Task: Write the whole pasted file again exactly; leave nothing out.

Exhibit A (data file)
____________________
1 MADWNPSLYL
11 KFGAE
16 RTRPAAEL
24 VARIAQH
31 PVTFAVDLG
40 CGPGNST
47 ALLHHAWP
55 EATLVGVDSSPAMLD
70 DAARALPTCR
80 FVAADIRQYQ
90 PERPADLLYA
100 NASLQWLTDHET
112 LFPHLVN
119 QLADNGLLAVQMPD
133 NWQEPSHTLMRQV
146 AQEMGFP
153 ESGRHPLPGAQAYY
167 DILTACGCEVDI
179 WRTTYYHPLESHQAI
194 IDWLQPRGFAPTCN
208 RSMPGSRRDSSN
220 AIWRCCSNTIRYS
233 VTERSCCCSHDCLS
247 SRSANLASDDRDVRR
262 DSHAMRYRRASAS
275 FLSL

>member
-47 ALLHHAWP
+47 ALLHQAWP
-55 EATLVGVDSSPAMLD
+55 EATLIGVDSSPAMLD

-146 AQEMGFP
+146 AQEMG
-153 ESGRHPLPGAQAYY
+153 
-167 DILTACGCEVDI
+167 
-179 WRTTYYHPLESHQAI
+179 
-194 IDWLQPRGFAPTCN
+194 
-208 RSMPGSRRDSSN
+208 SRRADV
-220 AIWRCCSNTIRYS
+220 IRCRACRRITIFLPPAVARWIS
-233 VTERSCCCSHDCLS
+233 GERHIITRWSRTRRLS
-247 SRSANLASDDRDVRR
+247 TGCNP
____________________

1 MADWNPSLYL
11 KFGAE
16 RTRPAAEL
24 VARIAQH
31 PVTFAVDLG
40 CGPGNST
47 ALLHHAWP
55 EATLVGVDSSPAMLD
70 DAARALPTCR
80 FVAADIRQYQ
90 PERPADLLYA
100 NASLQWLTDHET
112 LFPHLVN
119 QLADNGLLAVQMPD
133 NWQEPSHTLMRQV
146 AQEMGFP
153 ESGRHPLPGAQAYY
167 DILTACGCEVDI
179 WRTTYYHPLESHQAI
194 IDWLQPRGFAPTCN
208 RSMPGSRRDSSN
220 AIWRCCSNTIRYS
233 VTERSCCCSHDCLS
247 SRSANLASDDRDVRR
262 DSHAMRYRRASAS
275 FLSL

>member
-47 ALLHHAWP
+47 ALLHQAWP
-55 EATLVGVDSSPAMLD
+55 EATLIGVDSSPAMLD

-146 AQEMGFP
+146 AQEMG
-153 ESGRHPLPGAQAYY
+153 
-167 DILTACGCEVDI
+167 
-179 WRTTYYHPLESHQAI
+179 
-194 IDWLQPRGFAPTCN
+194 
-208 RSMPGSRRDSSN
+208 SRRADV
-220 AIWRCCSNTIRYS
+220 IRCRACRRITIFLPPAVARWIS
-233 VTERSCCCSHDCLS
+233 GERHIITRWSRTRRLS
-247 SRSANLASDDRDVRR
+247 TGCNP